Yesterday, Thanksgiving Day, 2009, the newspaper printed paragraphs of personal reasons for experiencing gratitude.  It was all there—family, friends, health, home, country, food, work, education, earth—blessings often so familiar we take them for granted.

Beautiful holiday and the tag line is ‘giving’.  Not the giving of gifts that can crowd out the reason for celebration, but the giving that goes eye-to-eye and says, “I care and I appreciate.  My life is better because you are with me as I make the journey.”

We hold back assuming that our loved ones know.  Not a good plan.  Speak the words even if they choke a bit coming out.  Could be that the words might be  received with a hint of  discomfort.  Still it is important to say them.  The   discomfort will dissolve in familiarity.

As a personal addition to the gratitude list, I  thank you, Gentle Reader, for being part of my journey.  I appreciate you.

 

 

 

Not Just For Today

I forget.  When I think about it all, I can bog in the down side.  Never, ever will I discount what teeters us towards the ugly.  And sometimes, I do forget.

I forget what is stunningly beautiful in our balance.   Could be I take it all too much for granted rather than actually forgetting.

Today I received an email from my friend, Tim,  in  South Carolina describing his share of the cooking responsibilities for holiday meals.  He does make me laugh.

Pounder.  Tim is the pounder, smushing food to such thinness that all calories disappear— right along with any friends who might otherwise accept dinner invitations.

OK.  Maybe my brain is on the shallow side, but such fun is just what I need to bring me back to understanding how important gratitude is to every single day.  Kudos to the pounder!

Starbucks

Our meeting time was 10:30, place designated by the consultant scheduled to answer some pressing questions about our business venture.
True to our compulsive promptness, Patti and I arrived too many minutes early. As I entered, I checked the menu. Didn’t know coffee could be served in so many ways. Granted, being more than a little bit country, I don’t go “out” for coffee often.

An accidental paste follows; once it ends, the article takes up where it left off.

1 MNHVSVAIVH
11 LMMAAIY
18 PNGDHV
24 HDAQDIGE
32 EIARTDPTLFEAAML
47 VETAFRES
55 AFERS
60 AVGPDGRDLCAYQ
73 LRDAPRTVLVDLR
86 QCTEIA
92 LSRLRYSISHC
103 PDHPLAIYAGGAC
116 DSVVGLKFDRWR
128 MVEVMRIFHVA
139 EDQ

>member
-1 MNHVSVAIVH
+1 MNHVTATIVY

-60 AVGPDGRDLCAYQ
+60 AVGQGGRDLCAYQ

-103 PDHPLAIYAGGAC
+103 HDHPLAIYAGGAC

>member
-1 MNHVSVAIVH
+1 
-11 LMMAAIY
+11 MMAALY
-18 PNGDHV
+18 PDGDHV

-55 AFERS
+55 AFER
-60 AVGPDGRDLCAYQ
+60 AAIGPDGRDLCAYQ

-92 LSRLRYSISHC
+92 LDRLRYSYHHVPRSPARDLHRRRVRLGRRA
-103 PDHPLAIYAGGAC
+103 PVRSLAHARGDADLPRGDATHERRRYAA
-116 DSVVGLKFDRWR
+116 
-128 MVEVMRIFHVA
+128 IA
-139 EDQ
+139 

Every table occupied as were the cushy chairs in the center of the room. The long table seating six had three empty chairs so we asked to share….and we waited…and waited.

Waiting was a good thing. It gave me time to really get the feel of Starbucks. Business people hunched across the table intent on every syllable of the conversation. Friends sharing their lives over morning coffee. A group of moms and kids sort of corralled in those cushy chairs, moms balancing conversation with attempts to keep the noise level down. Beverages and snacks on some table, but not everyone had a Starbucks cup in hand.

Because our consultant was late, we needed a phone book to check her number. When the customer line slowed a bit, a smiling Starbucks employee brought the book to our table. We had been in the coffee shop for 45 minutes. Our intention was to order when the consultant arrived. So for 45 minutes, we took space. For 45 minutes we took advantage of what Starbucks seems to sell best—-community.

Our meeting didn’t happened, but by waiting, I observed a  business model of community building. Customers first at Starbucks.
That makes for one terrific cup of coffee.

Pushing The Envelope (ccr)

A reminder to you, Gentle Reader.
I ramble better than I edit. This probably qualifies as a ramble.

An NPR guest had a connection with the creative end of film. Late to tune in and an early-out listener, I missed his name. Wish I could give him name credit for some amazing thoughts…like how much he loves his wife, how amazed he is that she is there when he comes home, and what incredible kids they have. Surely, that isn’t an envelope in need of a push? Sounds like a valentine to me.

Earlier he talked about how the media can push the envelope and eventually change how society sees itself. The acceptance of human differences was a specific case. By placing ‘different’ folks into normal setting, the difference can dissolve and slips right into the normal. Definitely two sides to that coin.

One anecdote focused on George Carlin and his famous Seven Words. When Mr. Carlin’s mother faced a group of elementary school nuns who had taught her son, Mrs. Carlin reacted with embarrassment to the “Words” routine. It was the Catholic nuns who gave George the thumbs-up, saying he was forcing us to face our hypocrisy. Same coin?

Facing hypocrisy isn’t easy. One’s own double standards are both wise and prudent while the doubles that differ are surely hypocritical, right? No. Not right, not even close.
Judging is perilous and always flawed…always. But it is my opinion that we are far better advised to error on the side of acceptance of our differences and celebrating our full human selves.